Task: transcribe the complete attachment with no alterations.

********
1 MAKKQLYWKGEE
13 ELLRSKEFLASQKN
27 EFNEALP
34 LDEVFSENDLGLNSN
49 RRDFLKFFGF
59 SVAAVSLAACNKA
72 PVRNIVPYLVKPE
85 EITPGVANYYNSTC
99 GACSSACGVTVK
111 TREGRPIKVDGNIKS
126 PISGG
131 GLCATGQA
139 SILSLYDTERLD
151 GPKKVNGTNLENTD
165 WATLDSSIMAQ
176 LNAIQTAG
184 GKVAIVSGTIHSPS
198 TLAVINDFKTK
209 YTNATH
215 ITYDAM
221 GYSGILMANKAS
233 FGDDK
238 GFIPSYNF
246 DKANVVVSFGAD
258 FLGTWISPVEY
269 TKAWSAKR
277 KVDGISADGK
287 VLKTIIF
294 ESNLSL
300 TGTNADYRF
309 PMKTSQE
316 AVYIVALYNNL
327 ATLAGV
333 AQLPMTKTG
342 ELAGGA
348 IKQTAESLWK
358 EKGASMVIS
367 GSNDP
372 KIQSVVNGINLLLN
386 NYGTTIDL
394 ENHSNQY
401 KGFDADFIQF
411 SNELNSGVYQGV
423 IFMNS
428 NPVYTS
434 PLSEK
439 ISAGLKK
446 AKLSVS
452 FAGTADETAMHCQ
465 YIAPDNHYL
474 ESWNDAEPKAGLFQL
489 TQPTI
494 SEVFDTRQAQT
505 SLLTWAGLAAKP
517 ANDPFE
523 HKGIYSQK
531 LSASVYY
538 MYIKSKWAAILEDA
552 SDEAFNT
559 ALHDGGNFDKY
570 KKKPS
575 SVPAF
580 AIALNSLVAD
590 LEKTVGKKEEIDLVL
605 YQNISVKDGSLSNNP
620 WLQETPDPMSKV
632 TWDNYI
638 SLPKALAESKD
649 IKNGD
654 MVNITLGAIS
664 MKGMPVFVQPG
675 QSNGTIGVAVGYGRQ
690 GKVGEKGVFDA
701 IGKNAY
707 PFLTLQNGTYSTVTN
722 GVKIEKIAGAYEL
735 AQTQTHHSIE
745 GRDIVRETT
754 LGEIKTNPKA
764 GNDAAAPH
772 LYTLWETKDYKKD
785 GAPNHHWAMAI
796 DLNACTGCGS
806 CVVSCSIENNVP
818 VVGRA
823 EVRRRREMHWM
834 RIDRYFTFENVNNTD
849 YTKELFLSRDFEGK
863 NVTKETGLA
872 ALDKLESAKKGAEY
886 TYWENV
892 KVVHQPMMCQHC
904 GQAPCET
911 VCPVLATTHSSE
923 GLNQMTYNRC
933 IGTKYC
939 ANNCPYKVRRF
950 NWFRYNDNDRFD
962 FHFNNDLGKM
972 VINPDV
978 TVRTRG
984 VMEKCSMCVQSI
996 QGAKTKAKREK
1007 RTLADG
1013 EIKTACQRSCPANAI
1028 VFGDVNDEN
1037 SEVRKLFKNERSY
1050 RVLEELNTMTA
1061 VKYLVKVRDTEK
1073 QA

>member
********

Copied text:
1 MAKKQLYWKGEE
13 ELLRSKEFLASQKN
27 EFNEALP
34 LDEVFSENDLGLNSN
49 RRDFLKFFGF
59 SVAAVSLAACNKA
72 PVRNIVPYLVKPE
85 EITPGVANYYNSTC
99 GACSSACGVTVK
111 TREGRPIKVDGNIKS
126 PISGG
131 GLCATGQA
139 SILSLYDTERLD
151 GPKKVNGTNLENTD
165 WATLDSSIMAQ
176 LNAIQTAG
184 GKVAIVSGTIHSPS
198 TLAVINDFKTK
209 YTNATH
215 ITYDAM
221 GYSGILMANKAS
233 FGDDK
238 GFIPSYNF
246 DKANVVVSFGAD
258 FLGTWISPVEY
269 TKAWSAKR
277 KVDGISADGK
287 VLKTIIF
294 ESNLSL
300 TGTNADYRF
309 PMKTSQE
316 AVYIVALYNNL
327 ATLAGV
333 AQLPMTKTG
342 ELAGGA
348 IKQTAESLWK
358 EKGASMVIS
367 GSNDP
372 KIQSVVNGINLLLN
386 NYGTTIDL
394 ENHSNQY
401 KGFDADFIQF
411 SNELNSGVYQGV
423 IFMNS
428 NPVYTS
434 PLSEK
439 ISAGLKK
446 AKLSVS
452 FAGTADETAMHCQ
465 YIAPDNHYL
474 ESWNDAEPKAGLFQL
489 TQPTI
494 SEVFDTRQAQT
505 SLLTWAGLAAKP
517 ANDPFE
523 HKGIYSQK
531 LSASVYY
538 MYIKSKWAAILEDA
552 SDEAFNT
559 ALHDGGNFDKY
570 KKKPS
575 SVPAF
580 AIALNSLVAD
590 LEKTVGKKEEIDLVL
605 YQNISVKDGSLSNNP
620 WLQETPDPMSKV
632 TWDNYI
638 SLPKALAESKD
649 IKNGD
654 MVNITLGAIS
664 MKGMPVFVQPG
675 QSNGTIGVAVGYGRQ
690 GKVGEKGVFDA
701 IGKNAY
707 PFLTLQNGTYSTVTN
722 GVKIEKIAGAYEL
735 AQTQTHHSIE
745 GRDIVRETT
754 LGEIKTNPKA
764 GNDAAAPH
772 LYTLWETKDYKKD
785 GAPNHHWAMAI
796 DLNACTGCGS
806 CVVSCSIENNVP
818 VVGRA
823 EVRRRREMHWM
834 RIDRYFTFENVNNTD
849 YTKELFLSRDFEGK
863 NVTKETGLA
872 ALDKLESAKKGAEY
886 TYWENV
892 KVVHQPMMCQHC
904 GQAPCET
911 VCPVLATTHSSE
923 GLNQMTYNRC
933 IGTKYC
939 ANNCPYKVRRF
950 NWFRYNDNDRFD
962 FHFNNDLGKM
972 VINPDV
978 TVRTRG
984 VMEKCSMCVQSI
996 QGAKTKAKREK
1007 RTLADG
1013 EIKTACQRSCPANAI
1028 VFGDVNDEN
1037 SEVRKLFKNERSY
1050 RVLEELNTMTA
1061 VKYLVKVRDTEK
1073 QA

>member